Also, that sentence, related to his failed candidacy in 2010, "Tom's message of redesigning government and putting people back in charge of their own opportunities resulted in a broad victory for Republicans and nearly one million votes throughout Minnesota, [...]," seems to spin favorably the actual election results, 2010 being a banner year for Republican legislative candidates with Emmer not part of that banner.

Certainly 2010 was a better year for Republicans in Minnesota than 2012, but wasn't that 2010 election the lead-in to the MNGOP party having a follow-up meltdown with leadership and financing difficulty exposed - and a purge? Sutton and Brodkorb ousted, replaced?

One's Tom's credit. The other, not Tom's fault.

If you say so ...

Surely Emmer is free if he wants to, to say he was responsible for those 2010 Republican victories, while losing.

Yet history has multiple judges. PiPress in its November 16, 2010, post-election reporting focused on another aspect:

After a statewide Democratic landslide election in 2008, the pitifully small Senate Republican caucus — they held just 21 of the chamber's 67 seats last year — turned to Koch to head their 2010 election team. Representing a safe Republican district, Koch was free to spend much of the next two years recruiting and helping GOP Senate candidates.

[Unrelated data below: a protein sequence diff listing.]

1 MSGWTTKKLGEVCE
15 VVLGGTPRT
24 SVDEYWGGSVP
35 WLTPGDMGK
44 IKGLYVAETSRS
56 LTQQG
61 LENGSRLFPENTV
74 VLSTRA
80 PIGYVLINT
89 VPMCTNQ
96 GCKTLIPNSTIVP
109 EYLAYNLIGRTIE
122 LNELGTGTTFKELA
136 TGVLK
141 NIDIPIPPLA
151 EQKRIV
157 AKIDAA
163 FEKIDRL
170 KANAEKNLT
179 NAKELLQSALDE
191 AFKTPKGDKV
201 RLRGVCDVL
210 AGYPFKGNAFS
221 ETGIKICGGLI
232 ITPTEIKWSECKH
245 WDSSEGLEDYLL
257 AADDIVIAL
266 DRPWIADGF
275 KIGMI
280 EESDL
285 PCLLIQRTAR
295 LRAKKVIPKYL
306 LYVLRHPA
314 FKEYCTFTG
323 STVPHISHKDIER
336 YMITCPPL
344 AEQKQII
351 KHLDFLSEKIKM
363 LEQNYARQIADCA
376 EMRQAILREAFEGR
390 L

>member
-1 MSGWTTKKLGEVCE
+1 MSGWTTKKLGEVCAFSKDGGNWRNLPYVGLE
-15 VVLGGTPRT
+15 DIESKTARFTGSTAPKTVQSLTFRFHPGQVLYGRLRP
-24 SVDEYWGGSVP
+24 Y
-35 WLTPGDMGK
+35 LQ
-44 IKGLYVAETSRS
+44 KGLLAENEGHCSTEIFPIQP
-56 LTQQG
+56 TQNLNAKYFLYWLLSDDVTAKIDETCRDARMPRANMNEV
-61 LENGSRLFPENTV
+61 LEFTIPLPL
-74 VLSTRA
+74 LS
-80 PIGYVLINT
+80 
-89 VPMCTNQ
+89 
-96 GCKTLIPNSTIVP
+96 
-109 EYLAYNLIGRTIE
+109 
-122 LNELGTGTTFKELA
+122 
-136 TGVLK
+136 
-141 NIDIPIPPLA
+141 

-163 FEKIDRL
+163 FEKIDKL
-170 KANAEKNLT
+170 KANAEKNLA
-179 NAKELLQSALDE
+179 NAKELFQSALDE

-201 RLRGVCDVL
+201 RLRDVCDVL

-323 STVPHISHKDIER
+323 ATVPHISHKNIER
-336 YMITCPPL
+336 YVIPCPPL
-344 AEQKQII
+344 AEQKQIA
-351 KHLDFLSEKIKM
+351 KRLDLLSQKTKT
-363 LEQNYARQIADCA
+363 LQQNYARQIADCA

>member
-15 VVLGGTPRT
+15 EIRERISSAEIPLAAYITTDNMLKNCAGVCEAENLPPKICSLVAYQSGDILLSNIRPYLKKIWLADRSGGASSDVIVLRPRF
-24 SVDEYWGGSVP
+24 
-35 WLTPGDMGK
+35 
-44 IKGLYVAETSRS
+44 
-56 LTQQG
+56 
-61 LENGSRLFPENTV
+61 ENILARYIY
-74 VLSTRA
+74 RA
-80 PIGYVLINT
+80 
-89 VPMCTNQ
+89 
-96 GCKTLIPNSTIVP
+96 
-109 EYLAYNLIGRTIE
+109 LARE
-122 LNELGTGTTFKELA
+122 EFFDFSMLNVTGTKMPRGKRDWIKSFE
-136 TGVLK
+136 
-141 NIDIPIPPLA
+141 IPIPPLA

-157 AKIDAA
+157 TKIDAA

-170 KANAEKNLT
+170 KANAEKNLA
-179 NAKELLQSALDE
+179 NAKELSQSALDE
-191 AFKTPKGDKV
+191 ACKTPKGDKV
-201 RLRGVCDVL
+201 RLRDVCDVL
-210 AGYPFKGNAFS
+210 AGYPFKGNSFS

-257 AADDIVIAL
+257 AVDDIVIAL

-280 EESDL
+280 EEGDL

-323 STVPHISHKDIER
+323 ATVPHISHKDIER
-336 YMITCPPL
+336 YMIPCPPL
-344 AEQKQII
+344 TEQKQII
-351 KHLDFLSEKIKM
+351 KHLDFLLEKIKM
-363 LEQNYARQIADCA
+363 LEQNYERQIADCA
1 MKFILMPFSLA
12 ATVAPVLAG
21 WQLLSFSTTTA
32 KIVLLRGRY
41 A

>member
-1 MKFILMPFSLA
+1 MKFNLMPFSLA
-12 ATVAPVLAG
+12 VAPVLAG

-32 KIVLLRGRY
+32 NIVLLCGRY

She crisscrossed the state, enticing potential candidates to run and later helping them develop campaign strategies, raising money, knocking on doors, pounding lawn signs and listening to and encouraging the hopefuls.

"We knew we'd get outspent" by the Democrats, she said, "but we also knew we had good candidates, the right message, and we couldn't be outworked. We pushed the candidates heavily to be out early, often and all the time."

Her work paid off. Republicans gained 16 Senate seats in the election, giving them a 37-30 majority — a feat that many political observers thought all but impossible.

Sen. Geoff Michel, R-Edina, said the leadership Koch demonstrated during the campaign was key to her election as majority leader.

"I don't think anyone knows this freshman class better than Amy Koch," Michel said, and the first-termers will compose a majority of the GOP caucus.

Outgoing Senate Minority Leader David Senjem, R-Rochester, appeared to be the heir apparent to the caucus' top post, but he decided not to run for the job.

History has also noted how grateful Michel and Senjem proved out, for the effort and results Koch yielded. Tom, he was quiet about all that, while anything but quiet, on talk radio. Amy under the bus, not his issue. Talking talk radio up to and through the 2012 election, influential in that role ...

What, they just did not listen carefully enough? The perception but not the message held the flaw?

He did do better than Mark Kennedy against Klobucher. Not as close as Norm against Franken. And party discord and disarray did follow after his loss. But he talked on, that being his skill set.